Tracking River Smallmouth

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Published on: Apr. 15, 2013

assess the importance of springs in regulating water temperatures in the river and determine the importance of springs as refuges for fishes that require cooler temperatures,” says Dodd.

Combined Findings

Although these studies are different, their combined results will give biologists a better picture of smallmouth habits and management needs.

Findings from all three studies are interesting. From the temperature data, the group learned that each spring has a relatively constant temperature throughout the year, but not all springs have the same average temperature. From the radio telemetry studies, they found that the timing of movement from Big Spring into the river was influenced by temperature. Smallmouth bass inhabited the warmer water of Big Spring in late winter, and moved into the river once river temperatures warmed to similar temperatures of the spring. By late fall, when river temperatures cooled below that of Big Spring, fish began returning.

This is just a sampling of the data from these studies. For more interesting facts, see the sidebar Smallmouth Bass Study Findings (to the right). For more information about these studies, contact your regional Department of Conservation office. Also, be sure to check out our Smallmouth Bass Fishing page at for great tips and tricks and fishing locations.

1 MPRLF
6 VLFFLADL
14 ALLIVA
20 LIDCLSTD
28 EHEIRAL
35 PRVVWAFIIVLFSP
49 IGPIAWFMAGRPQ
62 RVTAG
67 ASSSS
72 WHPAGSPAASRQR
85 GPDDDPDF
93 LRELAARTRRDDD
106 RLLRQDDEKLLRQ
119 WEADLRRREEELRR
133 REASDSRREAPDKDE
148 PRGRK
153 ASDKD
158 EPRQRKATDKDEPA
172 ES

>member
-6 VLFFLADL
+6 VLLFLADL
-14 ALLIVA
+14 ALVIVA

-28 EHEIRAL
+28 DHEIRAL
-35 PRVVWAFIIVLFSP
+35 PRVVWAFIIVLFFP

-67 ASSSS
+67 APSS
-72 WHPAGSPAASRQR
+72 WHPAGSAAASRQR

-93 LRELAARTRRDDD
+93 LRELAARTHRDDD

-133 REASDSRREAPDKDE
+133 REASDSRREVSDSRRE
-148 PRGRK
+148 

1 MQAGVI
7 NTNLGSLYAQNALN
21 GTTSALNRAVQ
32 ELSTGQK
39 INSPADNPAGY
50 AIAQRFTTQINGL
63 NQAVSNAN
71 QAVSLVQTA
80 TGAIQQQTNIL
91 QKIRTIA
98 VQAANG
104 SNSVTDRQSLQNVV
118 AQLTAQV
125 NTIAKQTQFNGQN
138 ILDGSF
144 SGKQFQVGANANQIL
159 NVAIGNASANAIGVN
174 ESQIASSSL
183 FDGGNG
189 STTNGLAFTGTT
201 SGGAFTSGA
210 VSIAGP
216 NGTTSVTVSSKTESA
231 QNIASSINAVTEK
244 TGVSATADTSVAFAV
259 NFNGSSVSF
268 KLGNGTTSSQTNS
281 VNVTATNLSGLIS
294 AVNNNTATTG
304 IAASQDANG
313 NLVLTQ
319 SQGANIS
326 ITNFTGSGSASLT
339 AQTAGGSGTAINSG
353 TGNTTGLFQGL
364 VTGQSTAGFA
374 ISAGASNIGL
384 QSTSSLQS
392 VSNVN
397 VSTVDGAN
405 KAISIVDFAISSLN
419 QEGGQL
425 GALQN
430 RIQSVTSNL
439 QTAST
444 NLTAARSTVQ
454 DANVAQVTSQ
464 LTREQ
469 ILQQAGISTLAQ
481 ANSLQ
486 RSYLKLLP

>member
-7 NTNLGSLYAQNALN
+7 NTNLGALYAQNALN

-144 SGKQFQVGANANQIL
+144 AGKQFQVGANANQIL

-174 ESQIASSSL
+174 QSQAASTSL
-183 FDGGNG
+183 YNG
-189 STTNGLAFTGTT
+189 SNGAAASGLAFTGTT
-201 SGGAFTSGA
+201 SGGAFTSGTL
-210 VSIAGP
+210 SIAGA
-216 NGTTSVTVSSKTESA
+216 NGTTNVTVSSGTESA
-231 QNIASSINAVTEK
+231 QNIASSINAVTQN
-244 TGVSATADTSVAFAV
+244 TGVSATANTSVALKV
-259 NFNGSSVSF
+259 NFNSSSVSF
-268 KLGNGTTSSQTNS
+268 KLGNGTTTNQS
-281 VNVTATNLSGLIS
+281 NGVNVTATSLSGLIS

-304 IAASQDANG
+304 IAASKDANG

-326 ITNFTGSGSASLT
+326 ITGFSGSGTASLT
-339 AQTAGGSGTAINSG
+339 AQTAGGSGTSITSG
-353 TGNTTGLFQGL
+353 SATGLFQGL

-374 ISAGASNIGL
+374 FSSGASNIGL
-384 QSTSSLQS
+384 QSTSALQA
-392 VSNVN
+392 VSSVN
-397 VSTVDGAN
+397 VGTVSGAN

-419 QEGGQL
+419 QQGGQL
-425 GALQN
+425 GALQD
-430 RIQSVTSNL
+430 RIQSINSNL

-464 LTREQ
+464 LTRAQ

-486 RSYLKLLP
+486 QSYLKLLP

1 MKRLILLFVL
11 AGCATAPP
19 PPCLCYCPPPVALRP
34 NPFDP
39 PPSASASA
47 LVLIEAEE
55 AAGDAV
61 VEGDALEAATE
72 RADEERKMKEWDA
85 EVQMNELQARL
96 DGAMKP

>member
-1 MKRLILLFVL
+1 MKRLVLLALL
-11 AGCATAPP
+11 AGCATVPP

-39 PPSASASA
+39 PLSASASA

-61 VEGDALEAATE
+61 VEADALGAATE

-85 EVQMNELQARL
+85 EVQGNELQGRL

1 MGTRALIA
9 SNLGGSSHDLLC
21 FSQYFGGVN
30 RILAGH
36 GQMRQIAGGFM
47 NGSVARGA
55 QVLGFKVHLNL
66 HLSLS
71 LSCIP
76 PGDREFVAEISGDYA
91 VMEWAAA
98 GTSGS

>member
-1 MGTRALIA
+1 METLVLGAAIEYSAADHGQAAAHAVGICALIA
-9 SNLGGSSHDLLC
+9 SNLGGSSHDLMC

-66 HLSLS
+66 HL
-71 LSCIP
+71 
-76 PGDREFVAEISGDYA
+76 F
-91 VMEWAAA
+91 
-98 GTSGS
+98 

Fun Facts

  • Small Fin: The smallmouth bass was given the scientific name Micropterus dolomieu by the French naturalist Count Bernard Germain Etienne De La Ville Lacepede. Micropterus is Latin for “small fin.” The second name, dolomieu, was after M. Dolomieu, a French mineralogist for whom dolomite, a rock type, is also named.
  • Nicknames: Smallmouth have a number of local names. They include: brown bass, brownie, bronze back, green trout, jumper, Oswego bass, redeye bass, river bass, and smallie.
  • The Unbass: The smallmouth bass is actually a member of the sunfish family (one of the largest freshwater sport fish families). Smallmouth are also grouped with the largemouth and spotted (Kentucky) bass, which are collectively known as black bass.
  • Cool Fish: Smallmouth bass shun waters with temperatures that commonly exceed the mid-80s. Temperatures over 90 degrees can be lethal. Smallmouth bass also need a great amount of dissolved oxygen. A dependable stream flow, streamside shade and a modest current are also important to riverine smallmouth bass.
  • Spring Spawn Hazards: Research on smallmouth bass has shown no relationship between the number of spawning fish and the success of the spawn. The strength of the

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